Friday, May 15, 2015  |  0 Comment(s)  |   Email   Print

Cleveland stormwater parks "ribbon cutting"

by Ryan Mackin
photos by Maggie Stark

This past Monday, dozens of residents and community partners met with Cleveland Botanical Garden staff and the Vacant to Vibrant team to unveil three stormwater parks in the Woodland Hills neighborhood. Many in attendance had worked in collaboration with our team in the past months, even years, to make this applied research vision a reality.

John Hopkins, Executive Director at Buckeye Shaker Square Development Corporation, spoke on behalf of the community that he serves. Tying curb appeal and code enforcement programs to the beautification objectives of V2V, Mr. Hopkins welcomed the redeveloped lots with open arms. His valuation of partnerships to achieve a more stable community was echoed by the multitude of partners at the event. 




Sandra Albro, V2V Project Manager, welcomed attendees and remarked on the genesis of the project sites: 


Vacant to Vibrant is a 3-city, 4-year project supported by the Great Lakes Protection Fund. The purpose of Vacant to Vibrant is to convert vacant parcels to multi-purpose urban green space. In one neighborhood in each of Cleveland, Buffalo, and Gary, Indiana, we're building small stormwater parks on vacant land. These parks are designed to reduce stormwater runoff, to help prevent localized flooding and combined sewer overflow. They are also designed to provide recreational space in neighborhoods that have too little of it.

When Geri Unger and I toured Great Lakes cities 3-4 years ago in the planning phase of this project, we noticed that innovations in urban greening were mostly taking place in the neighborhoods that had not taken the brunt of depopulation, demolition, and environmental contamination. These were neighborhoods that already had parks and that were seeming to weather the foreclosure crisis just fine. In contrast, within these same cities, we toured areas with vast tracts of vacant parcels that were lying fallow in spite of the opportunities they presented. We decided that we wanted to locate our project within *these* neighborhoods, because the opportunities and challenges here were different, and we wanted Vacant to Vibrant to take those factors into account.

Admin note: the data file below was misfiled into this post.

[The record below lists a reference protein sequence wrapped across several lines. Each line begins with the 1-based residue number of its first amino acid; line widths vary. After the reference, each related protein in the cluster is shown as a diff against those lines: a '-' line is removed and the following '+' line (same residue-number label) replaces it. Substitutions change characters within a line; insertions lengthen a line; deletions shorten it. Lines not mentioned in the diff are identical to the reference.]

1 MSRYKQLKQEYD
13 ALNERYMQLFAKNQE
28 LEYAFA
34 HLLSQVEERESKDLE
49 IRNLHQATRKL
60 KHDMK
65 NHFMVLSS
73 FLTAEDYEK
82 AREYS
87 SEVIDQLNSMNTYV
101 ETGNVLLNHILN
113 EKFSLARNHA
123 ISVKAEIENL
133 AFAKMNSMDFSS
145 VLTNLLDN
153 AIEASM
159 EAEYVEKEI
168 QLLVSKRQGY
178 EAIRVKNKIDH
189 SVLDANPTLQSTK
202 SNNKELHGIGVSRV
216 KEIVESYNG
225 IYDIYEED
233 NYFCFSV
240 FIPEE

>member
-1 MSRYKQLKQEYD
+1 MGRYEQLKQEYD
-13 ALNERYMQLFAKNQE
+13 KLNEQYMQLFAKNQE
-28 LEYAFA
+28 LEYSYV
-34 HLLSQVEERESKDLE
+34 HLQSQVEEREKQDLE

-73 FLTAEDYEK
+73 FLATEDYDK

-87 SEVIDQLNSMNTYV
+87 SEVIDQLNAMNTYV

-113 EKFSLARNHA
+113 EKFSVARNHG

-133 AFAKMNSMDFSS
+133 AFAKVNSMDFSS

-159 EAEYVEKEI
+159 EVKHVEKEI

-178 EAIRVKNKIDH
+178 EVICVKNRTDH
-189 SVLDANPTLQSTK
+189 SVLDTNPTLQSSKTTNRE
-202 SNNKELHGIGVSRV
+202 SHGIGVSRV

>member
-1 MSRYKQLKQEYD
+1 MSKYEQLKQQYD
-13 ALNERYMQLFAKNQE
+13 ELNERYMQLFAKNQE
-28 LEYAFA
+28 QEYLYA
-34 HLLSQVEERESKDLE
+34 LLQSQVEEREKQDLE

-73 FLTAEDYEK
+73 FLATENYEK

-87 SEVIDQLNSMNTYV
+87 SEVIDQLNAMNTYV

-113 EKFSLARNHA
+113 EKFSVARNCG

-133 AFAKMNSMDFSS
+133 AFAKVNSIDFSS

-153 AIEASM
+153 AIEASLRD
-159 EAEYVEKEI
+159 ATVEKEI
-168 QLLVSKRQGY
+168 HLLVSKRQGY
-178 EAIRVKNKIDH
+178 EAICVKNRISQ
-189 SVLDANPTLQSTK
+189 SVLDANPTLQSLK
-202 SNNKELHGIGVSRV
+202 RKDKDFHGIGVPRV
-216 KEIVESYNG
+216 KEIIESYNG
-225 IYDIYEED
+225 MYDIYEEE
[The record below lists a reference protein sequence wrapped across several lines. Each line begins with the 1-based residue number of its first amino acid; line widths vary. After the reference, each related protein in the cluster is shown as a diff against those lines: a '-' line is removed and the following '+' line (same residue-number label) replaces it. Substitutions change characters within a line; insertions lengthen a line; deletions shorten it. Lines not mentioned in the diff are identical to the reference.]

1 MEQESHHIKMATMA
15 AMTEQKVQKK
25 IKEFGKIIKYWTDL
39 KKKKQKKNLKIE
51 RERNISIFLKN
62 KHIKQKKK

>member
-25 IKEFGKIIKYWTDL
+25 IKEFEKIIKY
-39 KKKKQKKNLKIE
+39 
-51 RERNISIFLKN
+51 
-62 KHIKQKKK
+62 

In the short term, this project is about finding low-cost, low-maintenance strategies to use vacant land to better serve communities' social and environmental health. Each of these projects cost about $18,000 to install, and they were designed to reuse materials, where possible, and be relatively low-maintenance. This is not because we think these neighborhoods don't deserve more; but because we wanted to come up with strategies that are more likely to replicated across cities that face a number of economic challenges.

I know a public opening like this suggests that these installations are complete, but in fact they are far from done. This is an ongoing process. We will be studying the performance of our sites over the coming years and making tweaks, as needed, to improve their social and environmental value. Right now, I want to acknowledge in particular the Shale site; I understand that we did not get some of the design elements right, but we are committed to fixing the site so that residents see it as an asset to their street instead of an eyesore. Across all sites, we'll be measuring the amount of stormwater that the sites capture and making improvements to increase that volume.

In the long term, we hope that Vacant to Vibrant and projects like it can help make a case for creating and preserving multi-purpose green space. While we take vacant land for granted now, I'm confident that, someday, parcels in our three neighborhoods will be in high demand for their development potential. We know, though, that green space is an integral part of healthy communities—it makes residents safer, healthier, and more in touch with nature. The best way to argue for preservation of adequate green space in the face of redevelopment pressure is to quantify its value and show that some parcels are too valuable to build upon.

Sandra acknowledged both project partners and colleagues working on social and environmental health in Woodland Hills, including:

V2V Team and Partners

(Left) Lilah Zautner of Cuyahoga Land Bank, Zoe Mueller of Cleveland Neighborhood Progress, Kyle Dreyfuss-Wells of the Sewer District, and Nancy Boylan of LAND Studio grace the new sites with their presence.  (Right) Mike Supler of New Vista Enterprises and Jay Westbrook of Thriving Communities Institute--two of many excellent project partners.

V2V Colleagues: Cleveland Botanical Garden Green Corps, Northeast Ohio Regional Sewer District, Trust for Public Land, Cuyahoga Land Bank, Cleveland Neighborhood Progress, Doan Brook Watershed Partnership

Following the speakers, a ceremonial “finishing touch” of mulch was shoveled onto a flower bed. Neighbors and partners alike enjoyed refreshments, getting a taste of the potential enjoyment the new lot had to offer, and attendees were invited to visit the two other V2V sites in close proximity via shuttle. On Hulda and Shale Avenues, differences in approach and site programming were discussed, as were similarities in stormwater mitigation measures.

It was certainly a fitting celebration that we are honored so many could attend. The rain held off as a hot May sun shone, maybe a good omen for what is to come for the sites and for the community.


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